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Living Christian Convictions Not Easy
Few people today understand the foundation of truth and morality on which the Christian faith is founded. It is our job as believers to demonstrate it to them.

While many aspire, or at least pay lip service, to living by the golden rule, “Do unto others as you would have them do unto you,” the pragmatic approach is far more common nowadays.  This is aptly demonstrated by the current crop of “dog eat dog” TV primetime “reality” shows such as Survivor, where the philosophy seems to be, Go for what you want and survive however you can, no matter who else gets hurt in the process.

It is time to remind ourselves of Jesus’ words about what it means to live Christianly:

By the way, talking about the golden rule reminds me of a series of street interviews I saw on the tube some time ago where the question was put:  “Can you tell me what the golden rule is?”

At least half the interviewees didn’t have the foggiest notion.  Is this one of the reasons why standing for the Christian virtues of truth and morality in our society seems to be increasingly unpopular?

So what can we do about it?  Do we hunker down in our church ghettos and try to be as inconspicuous as possible, all the while complaining about the sad state of our culture?

A thousand times no.  A one-liner I heard long ago keeps coming back to haunt me:  “Unbelievers don’t believe because they don’t believe that believers believe.”  Or as someone else put it, “It you were brought up on trial for being a Christian, would there be enough evidence to convict you?”

What about you?  What about me?  It is time to remind ourselves of Jesus’ words about what it means to live Christianly:  “Let your light so shine before men that they may see your good works and glorify your Father who is in heaven.”  That is what we are really all about, regardless of the consequences.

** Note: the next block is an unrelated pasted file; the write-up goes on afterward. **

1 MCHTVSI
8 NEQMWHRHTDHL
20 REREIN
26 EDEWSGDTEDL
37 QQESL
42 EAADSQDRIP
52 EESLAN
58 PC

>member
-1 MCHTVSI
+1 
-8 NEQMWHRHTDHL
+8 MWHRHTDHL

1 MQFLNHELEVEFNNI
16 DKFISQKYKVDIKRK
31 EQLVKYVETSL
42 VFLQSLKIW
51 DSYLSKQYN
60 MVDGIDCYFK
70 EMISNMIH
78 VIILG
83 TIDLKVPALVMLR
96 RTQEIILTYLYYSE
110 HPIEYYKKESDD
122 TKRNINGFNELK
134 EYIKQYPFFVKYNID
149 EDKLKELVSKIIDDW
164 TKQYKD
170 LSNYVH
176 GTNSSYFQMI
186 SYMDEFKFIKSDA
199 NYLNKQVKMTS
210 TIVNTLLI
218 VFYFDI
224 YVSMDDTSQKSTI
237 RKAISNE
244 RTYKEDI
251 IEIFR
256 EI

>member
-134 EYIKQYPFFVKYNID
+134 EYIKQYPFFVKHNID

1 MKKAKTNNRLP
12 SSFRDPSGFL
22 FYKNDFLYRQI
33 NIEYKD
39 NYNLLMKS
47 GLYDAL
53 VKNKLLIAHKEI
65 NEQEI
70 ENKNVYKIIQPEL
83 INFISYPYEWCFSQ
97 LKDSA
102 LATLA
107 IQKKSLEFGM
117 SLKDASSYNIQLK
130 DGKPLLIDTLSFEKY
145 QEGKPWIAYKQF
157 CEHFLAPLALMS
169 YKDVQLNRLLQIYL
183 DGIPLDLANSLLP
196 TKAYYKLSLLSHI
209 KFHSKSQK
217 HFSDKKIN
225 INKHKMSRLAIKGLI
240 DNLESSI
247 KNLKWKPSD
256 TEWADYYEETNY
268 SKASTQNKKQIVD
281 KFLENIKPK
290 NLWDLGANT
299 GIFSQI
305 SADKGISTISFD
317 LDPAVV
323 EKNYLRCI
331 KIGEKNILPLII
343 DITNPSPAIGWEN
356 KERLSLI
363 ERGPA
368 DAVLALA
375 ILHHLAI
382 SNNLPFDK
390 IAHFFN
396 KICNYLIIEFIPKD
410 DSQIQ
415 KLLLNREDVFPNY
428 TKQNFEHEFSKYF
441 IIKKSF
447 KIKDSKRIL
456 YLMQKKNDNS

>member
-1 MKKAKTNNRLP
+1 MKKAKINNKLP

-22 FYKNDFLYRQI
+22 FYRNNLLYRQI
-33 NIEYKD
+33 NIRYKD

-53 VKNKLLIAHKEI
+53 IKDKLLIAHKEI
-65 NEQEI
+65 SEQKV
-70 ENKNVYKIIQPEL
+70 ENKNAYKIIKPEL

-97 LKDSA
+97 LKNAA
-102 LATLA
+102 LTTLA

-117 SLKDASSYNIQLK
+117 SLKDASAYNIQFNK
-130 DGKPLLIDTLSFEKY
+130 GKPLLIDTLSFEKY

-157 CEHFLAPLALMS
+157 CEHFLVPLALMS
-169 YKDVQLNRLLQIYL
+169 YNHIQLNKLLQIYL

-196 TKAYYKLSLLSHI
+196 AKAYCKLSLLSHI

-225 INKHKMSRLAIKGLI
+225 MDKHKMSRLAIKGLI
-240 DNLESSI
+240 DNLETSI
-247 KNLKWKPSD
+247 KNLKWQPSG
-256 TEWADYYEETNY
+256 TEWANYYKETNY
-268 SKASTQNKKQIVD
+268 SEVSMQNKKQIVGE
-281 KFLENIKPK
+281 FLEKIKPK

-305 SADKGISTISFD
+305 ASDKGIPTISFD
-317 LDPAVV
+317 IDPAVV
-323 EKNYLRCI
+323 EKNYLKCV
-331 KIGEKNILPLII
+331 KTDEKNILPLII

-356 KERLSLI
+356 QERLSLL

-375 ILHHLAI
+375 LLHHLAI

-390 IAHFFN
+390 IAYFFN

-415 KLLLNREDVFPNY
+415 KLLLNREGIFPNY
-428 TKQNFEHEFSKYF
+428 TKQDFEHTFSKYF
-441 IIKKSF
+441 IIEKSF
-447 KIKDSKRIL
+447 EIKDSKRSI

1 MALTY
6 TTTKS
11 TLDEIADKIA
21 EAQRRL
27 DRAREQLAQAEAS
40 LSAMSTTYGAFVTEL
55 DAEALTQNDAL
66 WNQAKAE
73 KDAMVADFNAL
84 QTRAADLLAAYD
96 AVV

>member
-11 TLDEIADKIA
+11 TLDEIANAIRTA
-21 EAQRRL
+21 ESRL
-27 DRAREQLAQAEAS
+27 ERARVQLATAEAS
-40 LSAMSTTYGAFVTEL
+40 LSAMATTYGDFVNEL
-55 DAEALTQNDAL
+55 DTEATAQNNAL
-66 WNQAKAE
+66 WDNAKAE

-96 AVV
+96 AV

Hear the Apostle Peter:  “Who is going to harm you if you are eager to do good?  But even if you do suffer for what is right, you are blessed,” and again, “Always be prepared to give an answer to everyone who asks you a reason for the hope you have….But do this with gentleness and respect, keeping a clear conscience so that those who speak maliciously of your good behaviour in Christ may be ashamed of their slander….It is better, if it is God’s will, to suffer for doing good than for doing evil” (1 Peter 3: 13-17).

Jesus Himself says in the closing words of the Beatitudes (which may come to us as rather a shock), “Blessed are those who are persecuted for righteousness sake, for theirs is the kingdom of God….Blessed are you when they revile and persecute you and say all kinds of evil against you falsely for My sake.  Rejoice and be exceeding glad for great is your reward in heaven for so persecuted they the prophets who were before you” (Matthew 5:10-12).

So let us lend our best efforts to live out the great commandment, to love God with all our heart, mind, soul and strength and to love our neighbour as ourselves.

Even though those who do not believe may misunderstand, criticize or even hate us because of our lifestyle, let all our actions and attitudes toward them be consistent with our profession of faith in Christ – above reproach.

Interestingly enough, up-to-date research reveals why many in Muslim lands are turning to Christ.  Stated simply, “The number one reason Muslim converts listed for their decision to follow Christ was the lifestyle of the Christians among them.*1)

True Christian discipleship is costly, yes, but let us not grow weary in well-doing.  Let us live Christianly and share joyfully with all who will listen the good news of eternal life through faith in Jesus Christ. 


1)  Dr. Dudley Woodberry, quoted on “BreakPoint” radio, April 23, 2008.

Bert Warden is a former missionary and retired Alliance pastor.  He and his wife Lena are members of Sevenoaks Alliance Church in Abbotsford.

Originally published in The Times, Langley, BC, May 2, 2008.




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